TRAINING DURING INJURY RECOVERY The BLOG post March 2 featured Jason Fitzgerald’s encouragement to “embrace” running failures. In that piece, Fitzgerald suggested that runners not view setbacks entirely as negative situations but opportunities to challenge “yourself to your fullest potential.” One of the possible reasons for failure mentioned in the article was injury.
To follow-up on that theme, Earned Runs is pointing you to another author’s view on how to ‘positively’ handle injury. Ashley Lauretta wrote an encouraging article, "Injured and Can't Run? Here's What You Can Do", also on MapMyRun.com, on how to live through injury recovery, when running is not an option. From experience, I can say that it’s possible to survive an enforced downtime and emerge as an improved runner.
Lauretta’s approach is to help identify alternatives to running that will preserve fitness and avoid the pitfalls of inactivity like weight gain. The suggested non-running options include total-body weight training and water training like aqua jogging, working on improving nutrition, learning to rest and recover appropriately in the come-back period, and making mental adjustments that take the focus off the inability to run.
Earned Runs urges you to FUSE Lauretta’s ADVICE with that of Fitzgerald’s and EMBRACE training during injury RECOVERY. Consider this a time when, because you cannot run, all attention and effort can be focused on formulating the (previously neglected), non-running part of a training program designed to prevent injury and increase running strength.
Why do we tend to neglect those non-running components of training? One reason might be that stretching, flexibility, balance, and strength routines must be tailored to fit our personal needs and abilities. This customization effort requires trial-and-error fine tuning, mental and physical concentration, and perseverance to get it “right”. Performance of an unfamiliar routine initially tends to feel awkward. The benefit of committing time to such ‘unsatisfying’ sessions seems minimal when we can just-go-out-and-run for a while!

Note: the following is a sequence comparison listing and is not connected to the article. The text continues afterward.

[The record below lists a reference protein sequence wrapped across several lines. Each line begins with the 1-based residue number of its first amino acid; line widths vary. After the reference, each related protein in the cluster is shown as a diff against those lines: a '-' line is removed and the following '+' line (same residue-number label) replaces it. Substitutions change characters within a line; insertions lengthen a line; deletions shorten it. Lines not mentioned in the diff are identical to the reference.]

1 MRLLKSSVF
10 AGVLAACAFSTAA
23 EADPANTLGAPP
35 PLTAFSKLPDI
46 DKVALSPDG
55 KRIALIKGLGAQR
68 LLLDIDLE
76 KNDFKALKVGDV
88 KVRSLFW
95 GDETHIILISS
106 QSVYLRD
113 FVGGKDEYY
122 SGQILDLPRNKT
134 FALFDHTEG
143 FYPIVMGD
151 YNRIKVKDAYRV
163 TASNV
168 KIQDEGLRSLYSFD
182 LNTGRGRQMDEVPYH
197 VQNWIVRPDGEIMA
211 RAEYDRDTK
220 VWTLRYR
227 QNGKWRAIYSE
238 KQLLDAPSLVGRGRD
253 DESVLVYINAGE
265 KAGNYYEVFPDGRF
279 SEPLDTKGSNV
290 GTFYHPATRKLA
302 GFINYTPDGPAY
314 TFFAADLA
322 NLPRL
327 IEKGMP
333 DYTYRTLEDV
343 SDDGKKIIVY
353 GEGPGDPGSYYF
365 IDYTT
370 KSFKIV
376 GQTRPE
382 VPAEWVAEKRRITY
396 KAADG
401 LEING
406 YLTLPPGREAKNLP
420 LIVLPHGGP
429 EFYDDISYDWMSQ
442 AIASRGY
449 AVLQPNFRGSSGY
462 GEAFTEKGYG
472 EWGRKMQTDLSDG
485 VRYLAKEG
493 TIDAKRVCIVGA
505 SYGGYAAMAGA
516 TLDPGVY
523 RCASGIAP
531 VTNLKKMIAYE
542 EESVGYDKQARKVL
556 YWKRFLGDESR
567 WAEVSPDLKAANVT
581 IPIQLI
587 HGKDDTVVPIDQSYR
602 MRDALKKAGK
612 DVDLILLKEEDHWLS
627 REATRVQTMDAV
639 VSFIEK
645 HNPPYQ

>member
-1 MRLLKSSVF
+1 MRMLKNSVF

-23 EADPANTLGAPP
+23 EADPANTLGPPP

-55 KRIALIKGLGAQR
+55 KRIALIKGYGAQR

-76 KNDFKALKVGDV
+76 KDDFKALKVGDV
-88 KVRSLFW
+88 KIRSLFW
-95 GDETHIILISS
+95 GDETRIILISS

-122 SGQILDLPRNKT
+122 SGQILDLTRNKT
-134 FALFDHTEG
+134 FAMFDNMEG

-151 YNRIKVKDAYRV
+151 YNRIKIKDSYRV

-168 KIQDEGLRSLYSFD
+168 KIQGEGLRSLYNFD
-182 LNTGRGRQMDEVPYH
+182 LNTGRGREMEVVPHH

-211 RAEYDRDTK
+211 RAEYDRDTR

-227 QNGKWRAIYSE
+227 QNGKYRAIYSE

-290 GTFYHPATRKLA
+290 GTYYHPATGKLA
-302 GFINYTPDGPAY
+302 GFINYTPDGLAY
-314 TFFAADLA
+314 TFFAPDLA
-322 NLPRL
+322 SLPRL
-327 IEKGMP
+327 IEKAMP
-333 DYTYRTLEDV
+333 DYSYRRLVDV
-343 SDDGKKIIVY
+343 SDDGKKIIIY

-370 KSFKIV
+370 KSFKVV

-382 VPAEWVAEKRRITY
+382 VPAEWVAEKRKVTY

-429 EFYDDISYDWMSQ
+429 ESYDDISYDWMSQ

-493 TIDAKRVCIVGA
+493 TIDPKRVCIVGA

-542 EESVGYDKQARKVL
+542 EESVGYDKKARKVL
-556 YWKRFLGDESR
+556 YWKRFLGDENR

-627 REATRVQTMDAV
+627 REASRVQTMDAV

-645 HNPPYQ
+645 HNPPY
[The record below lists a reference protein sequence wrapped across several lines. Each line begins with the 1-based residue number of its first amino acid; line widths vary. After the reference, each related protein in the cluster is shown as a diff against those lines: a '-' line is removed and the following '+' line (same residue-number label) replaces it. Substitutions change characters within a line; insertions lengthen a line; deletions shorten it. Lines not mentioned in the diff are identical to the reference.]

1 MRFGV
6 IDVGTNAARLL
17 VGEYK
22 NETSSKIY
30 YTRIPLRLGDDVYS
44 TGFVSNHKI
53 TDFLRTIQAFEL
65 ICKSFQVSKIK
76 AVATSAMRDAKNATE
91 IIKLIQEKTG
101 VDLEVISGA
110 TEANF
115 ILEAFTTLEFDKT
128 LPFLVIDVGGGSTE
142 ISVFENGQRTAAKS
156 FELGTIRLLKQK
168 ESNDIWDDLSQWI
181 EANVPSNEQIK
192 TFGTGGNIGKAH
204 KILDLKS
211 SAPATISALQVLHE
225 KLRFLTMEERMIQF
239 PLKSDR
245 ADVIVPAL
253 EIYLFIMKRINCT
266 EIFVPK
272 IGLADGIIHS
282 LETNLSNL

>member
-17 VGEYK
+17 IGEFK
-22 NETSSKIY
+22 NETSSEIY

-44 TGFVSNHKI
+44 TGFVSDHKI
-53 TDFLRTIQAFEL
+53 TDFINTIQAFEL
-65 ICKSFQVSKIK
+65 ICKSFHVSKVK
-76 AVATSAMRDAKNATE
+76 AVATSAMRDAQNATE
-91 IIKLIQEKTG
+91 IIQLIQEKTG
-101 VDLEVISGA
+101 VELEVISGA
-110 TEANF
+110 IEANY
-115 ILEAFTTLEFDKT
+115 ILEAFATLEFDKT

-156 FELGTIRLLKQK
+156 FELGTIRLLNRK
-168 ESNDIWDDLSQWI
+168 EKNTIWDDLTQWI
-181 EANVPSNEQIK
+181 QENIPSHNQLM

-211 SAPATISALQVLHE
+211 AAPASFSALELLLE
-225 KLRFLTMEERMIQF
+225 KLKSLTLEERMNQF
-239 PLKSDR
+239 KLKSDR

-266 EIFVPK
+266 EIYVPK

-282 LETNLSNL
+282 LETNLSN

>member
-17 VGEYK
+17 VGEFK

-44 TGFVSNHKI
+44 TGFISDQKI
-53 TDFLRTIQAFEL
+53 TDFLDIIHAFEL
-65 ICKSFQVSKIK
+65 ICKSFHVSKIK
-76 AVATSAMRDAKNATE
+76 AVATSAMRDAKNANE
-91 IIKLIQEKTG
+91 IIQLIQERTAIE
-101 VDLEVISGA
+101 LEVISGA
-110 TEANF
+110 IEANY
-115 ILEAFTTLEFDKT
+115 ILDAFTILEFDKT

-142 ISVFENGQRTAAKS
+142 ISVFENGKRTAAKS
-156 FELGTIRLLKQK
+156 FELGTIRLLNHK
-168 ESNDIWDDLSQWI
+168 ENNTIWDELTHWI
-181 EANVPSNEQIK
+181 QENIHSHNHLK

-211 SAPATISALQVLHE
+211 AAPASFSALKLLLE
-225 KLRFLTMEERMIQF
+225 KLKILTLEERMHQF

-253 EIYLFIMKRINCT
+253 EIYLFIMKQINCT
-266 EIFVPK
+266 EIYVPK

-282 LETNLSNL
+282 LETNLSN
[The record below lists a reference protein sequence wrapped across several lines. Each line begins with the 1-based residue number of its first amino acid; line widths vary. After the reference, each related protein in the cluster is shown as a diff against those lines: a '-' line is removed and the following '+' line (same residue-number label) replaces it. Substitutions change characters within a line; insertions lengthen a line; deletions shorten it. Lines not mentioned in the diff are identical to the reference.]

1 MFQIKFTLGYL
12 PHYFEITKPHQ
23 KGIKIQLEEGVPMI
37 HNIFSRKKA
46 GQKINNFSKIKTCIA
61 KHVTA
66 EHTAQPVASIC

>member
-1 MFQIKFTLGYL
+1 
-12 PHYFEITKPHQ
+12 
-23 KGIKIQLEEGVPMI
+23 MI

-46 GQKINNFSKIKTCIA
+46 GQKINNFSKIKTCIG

When recovering from an injury runners have the PERFECT OPPORTUNITY to get all the groundwork done to assemble the components of a complete training program and become familiar with performing routines. IN ADDITION, it’s a wonderful chance to find enjoyable CROSS TRAINING activities that can be scheduled on ‘active recovery/rest’ days of a training plan. Because other sport activities like swimming and cycling may represent the only means of exercise permitted during recovery, you may come to love them.
Before beginning any training program, the article and Earned Runs advises obtaining medical clearance from the physician who is treating the problem that sidelined you. Best not to worsen the situation with another injury or an exacerbation of the initial condition.
That said, rejoice that you finally have the time to work on designing a complete training plan and embrace the challenge, as coach Fitzgerald urges.
BRIDGE TO PHYSICAL SELF
Running, walking, and fitness activities enable us to experience our physical selves in a world mostly accessed through use of fingers on a mobile device.
EARNED RUNS is edited and authored by me, runner and founder. In 1978 I began participating in 10K road races before 5Ks were common. I've been a dietitian, practiced and taught clinical pathology, and been involved with research that utilized pathology. I am fascinated with understanding the origins of disease as well as health and longevity.
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